Spring! were everything is muddlishously wonderful; were the songs of the birds, burst forth joy from the constriction of winter’s freeze; were the young’s fancy turns to thoughts of love; were all of Nature is being released to follow endless possibilities.
The Cherokee Indians have a ritual initiated in correspondence with the Spring Equinox. They go to a river and there scoop up some of the river’s water with their hand, turn their back to the river and throw the scooped water over their shoulder, doing this seven times. With each throw releasing what should have been, would have been, could have been; forgiving any past transgressions caused by themselves or others, and detaching from focusing on future outcomes. In this way they release themselves from attachments of the past and the future while aligning themselves with the present, and with the powerful influence of the awakening and rebirthing elements of Spring.
We too are caught up in this current of Spring. On that first day, when the temperature rises to the 50’s, and Father Sun is high enough in the sky to feel His warmth, every mother’s child leaves the protection of their home and begins to scurry about: walking, biking, playing games, washing their cars, cleaning up their yards, shopping, etc. Its like everybody heard a cosmic alarm clock at the same time, and instantly understood that it was time to leave the house. Whether we are consciously aware of our reactions to Spring or not, we are essentially tied to its rhythm, and upon its call, invariably celebrate its arrival.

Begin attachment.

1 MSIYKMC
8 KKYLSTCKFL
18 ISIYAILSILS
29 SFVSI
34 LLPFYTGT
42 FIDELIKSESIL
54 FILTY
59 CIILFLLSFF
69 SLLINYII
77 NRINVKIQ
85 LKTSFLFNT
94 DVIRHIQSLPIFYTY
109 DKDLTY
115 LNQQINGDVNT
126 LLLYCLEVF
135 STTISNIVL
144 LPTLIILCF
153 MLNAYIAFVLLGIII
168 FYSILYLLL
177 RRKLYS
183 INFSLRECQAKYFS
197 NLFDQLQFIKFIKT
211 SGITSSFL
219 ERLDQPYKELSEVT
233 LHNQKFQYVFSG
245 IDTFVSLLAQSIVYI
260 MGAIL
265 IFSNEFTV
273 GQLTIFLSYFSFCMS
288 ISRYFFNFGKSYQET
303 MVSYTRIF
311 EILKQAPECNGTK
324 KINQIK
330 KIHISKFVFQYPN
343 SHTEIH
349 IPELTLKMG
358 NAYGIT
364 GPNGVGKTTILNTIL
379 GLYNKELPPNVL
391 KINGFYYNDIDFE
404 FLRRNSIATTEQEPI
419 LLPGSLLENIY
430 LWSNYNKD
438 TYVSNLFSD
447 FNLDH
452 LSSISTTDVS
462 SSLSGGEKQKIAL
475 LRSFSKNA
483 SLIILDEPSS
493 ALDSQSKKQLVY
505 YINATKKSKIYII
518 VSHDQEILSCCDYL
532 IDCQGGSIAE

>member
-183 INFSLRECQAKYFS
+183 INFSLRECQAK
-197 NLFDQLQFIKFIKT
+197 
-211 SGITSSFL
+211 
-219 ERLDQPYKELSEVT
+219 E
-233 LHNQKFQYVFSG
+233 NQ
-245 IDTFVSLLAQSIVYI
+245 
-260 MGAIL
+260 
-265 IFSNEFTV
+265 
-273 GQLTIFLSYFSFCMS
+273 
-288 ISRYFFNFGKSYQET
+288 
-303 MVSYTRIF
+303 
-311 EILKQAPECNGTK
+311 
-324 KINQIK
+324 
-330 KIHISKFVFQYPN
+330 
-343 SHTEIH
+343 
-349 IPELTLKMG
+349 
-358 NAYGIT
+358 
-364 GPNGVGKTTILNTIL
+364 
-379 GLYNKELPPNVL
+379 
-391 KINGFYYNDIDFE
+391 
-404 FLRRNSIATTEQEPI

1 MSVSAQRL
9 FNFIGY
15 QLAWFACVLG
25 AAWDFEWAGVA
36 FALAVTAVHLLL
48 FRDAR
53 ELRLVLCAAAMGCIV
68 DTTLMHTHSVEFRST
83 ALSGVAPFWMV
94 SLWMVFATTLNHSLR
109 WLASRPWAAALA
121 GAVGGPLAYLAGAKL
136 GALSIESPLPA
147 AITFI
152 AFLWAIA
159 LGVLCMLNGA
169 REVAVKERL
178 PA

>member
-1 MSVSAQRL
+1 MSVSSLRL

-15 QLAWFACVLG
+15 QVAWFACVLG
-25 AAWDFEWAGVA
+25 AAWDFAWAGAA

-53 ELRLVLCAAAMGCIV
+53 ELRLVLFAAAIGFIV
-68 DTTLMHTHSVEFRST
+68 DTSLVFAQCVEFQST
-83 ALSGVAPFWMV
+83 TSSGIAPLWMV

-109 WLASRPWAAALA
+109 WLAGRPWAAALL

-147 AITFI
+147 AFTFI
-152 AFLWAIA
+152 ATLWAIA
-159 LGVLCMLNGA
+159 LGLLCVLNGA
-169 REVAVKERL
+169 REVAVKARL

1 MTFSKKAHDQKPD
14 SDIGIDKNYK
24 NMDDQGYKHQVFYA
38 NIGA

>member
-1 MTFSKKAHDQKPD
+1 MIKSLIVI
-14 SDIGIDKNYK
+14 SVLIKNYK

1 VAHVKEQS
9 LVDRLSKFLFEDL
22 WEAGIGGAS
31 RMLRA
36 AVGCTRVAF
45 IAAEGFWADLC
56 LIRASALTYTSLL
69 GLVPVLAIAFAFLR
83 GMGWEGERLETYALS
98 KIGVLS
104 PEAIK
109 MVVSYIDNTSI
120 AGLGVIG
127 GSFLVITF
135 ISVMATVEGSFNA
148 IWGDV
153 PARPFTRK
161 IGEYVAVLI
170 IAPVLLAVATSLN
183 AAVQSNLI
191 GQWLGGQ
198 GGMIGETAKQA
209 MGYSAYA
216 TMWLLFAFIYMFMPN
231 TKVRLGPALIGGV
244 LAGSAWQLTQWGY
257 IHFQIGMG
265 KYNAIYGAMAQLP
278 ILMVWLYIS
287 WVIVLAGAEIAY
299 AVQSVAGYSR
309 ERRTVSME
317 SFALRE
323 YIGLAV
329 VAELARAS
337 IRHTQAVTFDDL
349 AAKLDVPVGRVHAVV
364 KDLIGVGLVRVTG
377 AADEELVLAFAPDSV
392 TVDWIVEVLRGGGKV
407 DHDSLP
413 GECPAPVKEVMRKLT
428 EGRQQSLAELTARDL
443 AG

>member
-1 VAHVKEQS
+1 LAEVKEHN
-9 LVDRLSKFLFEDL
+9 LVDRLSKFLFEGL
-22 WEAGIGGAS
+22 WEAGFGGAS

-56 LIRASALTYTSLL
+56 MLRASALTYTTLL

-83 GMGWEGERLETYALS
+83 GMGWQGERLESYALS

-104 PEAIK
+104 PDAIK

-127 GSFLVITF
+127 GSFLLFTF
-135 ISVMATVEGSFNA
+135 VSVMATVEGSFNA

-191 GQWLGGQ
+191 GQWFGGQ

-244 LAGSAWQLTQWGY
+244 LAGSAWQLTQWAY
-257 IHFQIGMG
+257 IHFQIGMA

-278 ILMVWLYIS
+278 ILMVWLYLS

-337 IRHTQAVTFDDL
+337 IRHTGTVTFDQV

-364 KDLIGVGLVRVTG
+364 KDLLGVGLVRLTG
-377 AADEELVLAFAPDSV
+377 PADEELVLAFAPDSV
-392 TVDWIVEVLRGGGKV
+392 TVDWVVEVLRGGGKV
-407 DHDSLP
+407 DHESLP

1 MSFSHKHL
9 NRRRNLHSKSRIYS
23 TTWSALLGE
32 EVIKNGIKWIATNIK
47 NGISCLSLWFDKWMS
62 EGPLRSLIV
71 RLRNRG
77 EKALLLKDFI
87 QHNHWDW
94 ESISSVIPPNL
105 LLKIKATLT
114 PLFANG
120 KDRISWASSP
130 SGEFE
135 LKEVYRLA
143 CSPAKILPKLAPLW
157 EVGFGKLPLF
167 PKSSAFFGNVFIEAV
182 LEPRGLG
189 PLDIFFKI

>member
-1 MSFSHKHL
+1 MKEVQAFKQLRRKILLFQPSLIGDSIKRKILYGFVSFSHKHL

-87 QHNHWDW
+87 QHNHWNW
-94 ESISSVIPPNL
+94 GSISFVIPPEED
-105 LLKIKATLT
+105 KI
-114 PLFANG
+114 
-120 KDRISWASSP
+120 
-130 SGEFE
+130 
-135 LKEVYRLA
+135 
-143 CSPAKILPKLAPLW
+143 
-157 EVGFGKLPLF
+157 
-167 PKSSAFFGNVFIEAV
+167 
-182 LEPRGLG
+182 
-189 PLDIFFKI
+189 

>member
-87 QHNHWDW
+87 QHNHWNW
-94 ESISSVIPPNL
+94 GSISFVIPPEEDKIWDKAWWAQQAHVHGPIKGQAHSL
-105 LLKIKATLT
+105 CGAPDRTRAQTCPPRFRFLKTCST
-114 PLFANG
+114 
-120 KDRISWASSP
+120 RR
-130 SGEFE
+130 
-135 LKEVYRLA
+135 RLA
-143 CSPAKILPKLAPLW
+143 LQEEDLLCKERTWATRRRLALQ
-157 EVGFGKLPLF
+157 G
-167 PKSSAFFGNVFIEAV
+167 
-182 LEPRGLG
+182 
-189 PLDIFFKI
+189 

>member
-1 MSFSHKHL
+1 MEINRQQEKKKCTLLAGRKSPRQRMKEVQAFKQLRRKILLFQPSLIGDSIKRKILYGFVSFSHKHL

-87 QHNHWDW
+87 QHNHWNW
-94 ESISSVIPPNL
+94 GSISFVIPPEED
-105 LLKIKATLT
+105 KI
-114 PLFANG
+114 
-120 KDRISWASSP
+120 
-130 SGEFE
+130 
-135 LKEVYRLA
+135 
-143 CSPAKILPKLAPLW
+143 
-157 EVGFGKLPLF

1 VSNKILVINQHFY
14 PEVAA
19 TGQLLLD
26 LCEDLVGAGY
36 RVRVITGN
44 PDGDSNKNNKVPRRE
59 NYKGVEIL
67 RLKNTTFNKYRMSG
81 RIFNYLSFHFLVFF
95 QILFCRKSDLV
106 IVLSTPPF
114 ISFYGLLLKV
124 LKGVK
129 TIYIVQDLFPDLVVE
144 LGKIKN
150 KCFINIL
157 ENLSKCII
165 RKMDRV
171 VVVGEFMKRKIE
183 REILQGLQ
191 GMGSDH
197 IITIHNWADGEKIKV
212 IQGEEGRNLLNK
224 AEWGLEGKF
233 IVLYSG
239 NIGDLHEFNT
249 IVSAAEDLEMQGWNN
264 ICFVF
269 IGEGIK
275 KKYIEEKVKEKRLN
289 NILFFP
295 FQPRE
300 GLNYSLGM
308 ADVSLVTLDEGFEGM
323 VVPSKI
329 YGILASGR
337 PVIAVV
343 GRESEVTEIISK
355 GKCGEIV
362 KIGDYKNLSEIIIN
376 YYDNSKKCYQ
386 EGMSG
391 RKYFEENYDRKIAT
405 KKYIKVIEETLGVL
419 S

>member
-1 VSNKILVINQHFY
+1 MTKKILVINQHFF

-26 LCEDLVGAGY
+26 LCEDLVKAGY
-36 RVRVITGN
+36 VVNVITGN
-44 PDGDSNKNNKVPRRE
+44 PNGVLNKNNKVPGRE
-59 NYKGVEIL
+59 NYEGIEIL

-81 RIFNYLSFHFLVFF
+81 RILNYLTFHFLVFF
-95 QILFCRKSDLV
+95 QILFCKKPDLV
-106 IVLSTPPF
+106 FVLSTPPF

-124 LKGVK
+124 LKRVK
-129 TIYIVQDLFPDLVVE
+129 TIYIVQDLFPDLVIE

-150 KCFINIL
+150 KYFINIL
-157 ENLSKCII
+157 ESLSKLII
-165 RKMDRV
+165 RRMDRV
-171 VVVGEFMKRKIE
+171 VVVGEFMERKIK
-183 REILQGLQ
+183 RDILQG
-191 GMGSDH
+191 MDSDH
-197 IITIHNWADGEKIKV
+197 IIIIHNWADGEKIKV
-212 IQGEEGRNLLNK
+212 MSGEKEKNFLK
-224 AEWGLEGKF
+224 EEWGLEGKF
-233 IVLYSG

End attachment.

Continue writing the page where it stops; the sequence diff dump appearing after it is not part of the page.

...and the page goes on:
Although we instinctively react to the call of Spring, we can depress our reaction by becoming distracted by the “getting and spending” of our daily lives. The poet, William Wordsworth, admonishes us in his poem, The World is to Much With Us:
The world is to mush with us; late and soon,
Getting and spending, we lay waste our powers;
Little we see in Nature that is ours,
We have given our hearts away, a sorted boon!
…For this, for everything we are out of tune;..
There is a cyclical rhythm to our lives, one which has little to do with an eight hour work day and a forty hour work week. This life rhythm is found in the recognition of the beat of the seasons moving around the year. As the rhythm of the season resonate, we are meant to join in, blending our heart beat to the pulse of the cosmos in a sacred dance. We dance to the pulse and live by the heart beat, and in this sacred manner we find and accept our place in the harmony of it all.
Happy Spring, every body.